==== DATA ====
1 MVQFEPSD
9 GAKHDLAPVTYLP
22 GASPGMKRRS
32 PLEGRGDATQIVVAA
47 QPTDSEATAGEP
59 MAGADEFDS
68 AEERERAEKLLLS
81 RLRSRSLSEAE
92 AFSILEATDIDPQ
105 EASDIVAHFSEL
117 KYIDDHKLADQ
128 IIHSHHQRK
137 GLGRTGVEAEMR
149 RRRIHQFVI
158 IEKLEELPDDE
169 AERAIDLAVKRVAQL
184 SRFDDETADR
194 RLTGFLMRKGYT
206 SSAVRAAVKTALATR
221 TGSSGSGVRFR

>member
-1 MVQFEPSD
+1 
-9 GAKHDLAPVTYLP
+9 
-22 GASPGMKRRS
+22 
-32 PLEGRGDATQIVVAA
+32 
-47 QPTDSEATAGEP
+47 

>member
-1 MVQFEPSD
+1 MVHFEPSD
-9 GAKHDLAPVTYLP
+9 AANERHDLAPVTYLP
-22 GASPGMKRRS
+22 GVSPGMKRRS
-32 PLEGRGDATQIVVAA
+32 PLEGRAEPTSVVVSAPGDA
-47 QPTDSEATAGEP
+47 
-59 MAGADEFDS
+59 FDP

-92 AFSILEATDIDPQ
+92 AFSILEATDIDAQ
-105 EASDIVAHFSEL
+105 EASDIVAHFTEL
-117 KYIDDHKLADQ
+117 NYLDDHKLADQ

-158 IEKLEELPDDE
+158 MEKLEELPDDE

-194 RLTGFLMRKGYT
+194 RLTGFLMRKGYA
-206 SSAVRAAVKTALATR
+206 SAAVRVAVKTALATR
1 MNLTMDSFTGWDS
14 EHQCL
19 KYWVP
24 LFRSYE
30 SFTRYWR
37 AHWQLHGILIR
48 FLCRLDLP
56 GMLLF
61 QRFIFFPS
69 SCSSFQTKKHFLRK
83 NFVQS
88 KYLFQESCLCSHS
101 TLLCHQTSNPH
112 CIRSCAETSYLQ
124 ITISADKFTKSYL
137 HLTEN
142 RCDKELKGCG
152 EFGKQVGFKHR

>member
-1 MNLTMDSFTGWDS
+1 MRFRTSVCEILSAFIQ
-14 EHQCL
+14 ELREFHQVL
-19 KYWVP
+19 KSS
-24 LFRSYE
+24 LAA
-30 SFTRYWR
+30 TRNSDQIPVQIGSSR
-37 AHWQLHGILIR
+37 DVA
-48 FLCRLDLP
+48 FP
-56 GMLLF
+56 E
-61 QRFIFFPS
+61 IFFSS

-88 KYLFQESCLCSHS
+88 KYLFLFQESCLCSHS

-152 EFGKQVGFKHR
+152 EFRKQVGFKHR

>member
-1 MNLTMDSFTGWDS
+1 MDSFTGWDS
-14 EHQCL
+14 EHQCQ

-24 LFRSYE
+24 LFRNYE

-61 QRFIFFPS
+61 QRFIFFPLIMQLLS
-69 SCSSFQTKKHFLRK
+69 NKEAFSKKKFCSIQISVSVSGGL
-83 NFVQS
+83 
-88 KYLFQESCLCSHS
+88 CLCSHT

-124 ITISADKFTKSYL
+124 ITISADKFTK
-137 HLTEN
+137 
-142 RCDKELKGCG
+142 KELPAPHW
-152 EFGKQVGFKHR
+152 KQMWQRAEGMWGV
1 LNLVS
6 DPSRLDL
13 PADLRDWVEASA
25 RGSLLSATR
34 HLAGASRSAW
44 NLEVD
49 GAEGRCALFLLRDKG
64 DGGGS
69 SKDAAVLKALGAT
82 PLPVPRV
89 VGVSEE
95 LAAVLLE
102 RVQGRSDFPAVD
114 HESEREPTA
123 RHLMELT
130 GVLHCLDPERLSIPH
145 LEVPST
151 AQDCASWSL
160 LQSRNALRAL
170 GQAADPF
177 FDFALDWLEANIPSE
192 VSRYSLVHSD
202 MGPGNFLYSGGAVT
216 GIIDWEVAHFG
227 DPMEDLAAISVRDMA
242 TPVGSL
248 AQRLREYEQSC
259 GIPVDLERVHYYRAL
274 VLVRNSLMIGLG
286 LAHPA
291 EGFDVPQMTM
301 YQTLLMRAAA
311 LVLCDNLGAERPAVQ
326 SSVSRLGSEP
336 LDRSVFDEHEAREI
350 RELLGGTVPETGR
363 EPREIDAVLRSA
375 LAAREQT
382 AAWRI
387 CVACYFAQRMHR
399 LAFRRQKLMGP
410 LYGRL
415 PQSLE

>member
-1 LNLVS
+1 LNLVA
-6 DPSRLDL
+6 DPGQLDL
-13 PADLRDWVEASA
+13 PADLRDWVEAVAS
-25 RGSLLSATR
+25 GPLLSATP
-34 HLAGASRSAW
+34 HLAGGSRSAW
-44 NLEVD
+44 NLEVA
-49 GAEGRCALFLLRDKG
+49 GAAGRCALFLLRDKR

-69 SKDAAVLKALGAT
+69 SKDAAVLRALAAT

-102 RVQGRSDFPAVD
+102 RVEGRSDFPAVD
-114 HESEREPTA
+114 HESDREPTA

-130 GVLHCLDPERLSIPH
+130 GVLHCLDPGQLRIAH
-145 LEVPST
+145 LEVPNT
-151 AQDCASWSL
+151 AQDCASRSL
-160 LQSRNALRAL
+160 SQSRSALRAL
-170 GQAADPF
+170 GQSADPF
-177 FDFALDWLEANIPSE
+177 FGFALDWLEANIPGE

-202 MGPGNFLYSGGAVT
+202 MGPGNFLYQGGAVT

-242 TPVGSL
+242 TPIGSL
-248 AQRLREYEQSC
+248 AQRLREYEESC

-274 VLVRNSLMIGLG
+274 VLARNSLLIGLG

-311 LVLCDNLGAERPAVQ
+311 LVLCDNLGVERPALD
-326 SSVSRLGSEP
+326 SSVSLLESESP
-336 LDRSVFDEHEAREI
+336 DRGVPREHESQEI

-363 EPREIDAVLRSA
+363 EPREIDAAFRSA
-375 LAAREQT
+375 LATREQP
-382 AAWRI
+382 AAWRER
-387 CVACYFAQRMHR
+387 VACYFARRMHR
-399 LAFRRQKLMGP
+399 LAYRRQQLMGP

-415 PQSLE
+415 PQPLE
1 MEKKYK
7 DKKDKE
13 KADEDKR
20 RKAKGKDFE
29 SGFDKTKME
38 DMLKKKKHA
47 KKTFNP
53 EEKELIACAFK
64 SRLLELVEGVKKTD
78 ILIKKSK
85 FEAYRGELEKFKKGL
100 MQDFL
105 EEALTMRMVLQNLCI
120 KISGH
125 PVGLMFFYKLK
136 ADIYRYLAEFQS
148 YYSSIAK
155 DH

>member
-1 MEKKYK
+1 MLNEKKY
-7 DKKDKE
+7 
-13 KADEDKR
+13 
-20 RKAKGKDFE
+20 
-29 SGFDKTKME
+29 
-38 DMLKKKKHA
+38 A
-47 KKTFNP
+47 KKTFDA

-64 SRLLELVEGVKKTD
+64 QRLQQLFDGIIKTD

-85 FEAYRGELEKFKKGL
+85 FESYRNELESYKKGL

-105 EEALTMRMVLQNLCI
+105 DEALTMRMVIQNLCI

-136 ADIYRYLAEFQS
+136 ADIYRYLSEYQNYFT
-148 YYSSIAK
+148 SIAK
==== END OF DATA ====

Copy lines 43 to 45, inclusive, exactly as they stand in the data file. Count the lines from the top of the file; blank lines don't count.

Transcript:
-59 MAGADEFDS
+59 FDP

-92 AFSILEATDIDPQ